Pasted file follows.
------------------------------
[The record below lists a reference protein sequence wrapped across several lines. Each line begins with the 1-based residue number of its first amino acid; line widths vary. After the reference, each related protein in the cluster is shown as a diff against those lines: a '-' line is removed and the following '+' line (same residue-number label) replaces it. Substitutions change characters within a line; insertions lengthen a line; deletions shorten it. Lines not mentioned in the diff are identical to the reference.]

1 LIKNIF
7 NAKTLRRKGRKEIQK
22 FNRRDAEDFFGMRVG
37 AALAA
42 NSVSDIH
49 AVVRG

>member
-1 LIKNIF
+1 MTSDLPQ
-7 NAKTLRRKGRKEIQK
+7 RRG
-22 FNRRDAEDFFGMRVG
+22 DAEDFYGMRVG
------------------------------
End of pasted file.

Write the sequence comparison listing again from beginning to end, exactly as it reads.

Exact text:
[The record below lists a reference protein sequence wrapped across several lines. Each line begins with the 1-based residue number of its first amino acid; line widths vary. After the reference, each related protein in the cluster is shown as a diff against those lines: a '-' line is removed and the following '+' line (same residue-number label) replaces it. Substitutions change characters within a line; insertions lengthen a line; deletions shorten it. Lines not mentioned in the diff are identical to the reference.]

1 LIKNIF
7 NAKTLRRKGRKEIQK
22 FNRRDAEDFFGMRVG
37 AALAA
42 NSVSDIH
49 AVVRG

>member
-1 LIKNIF
+1 MTSDLPQ
-7 NAKTLRRKGRKEIQK
+7 RRG
-22 FNRRDAEDFFGMRVG
+22 DAEDFYGMRVG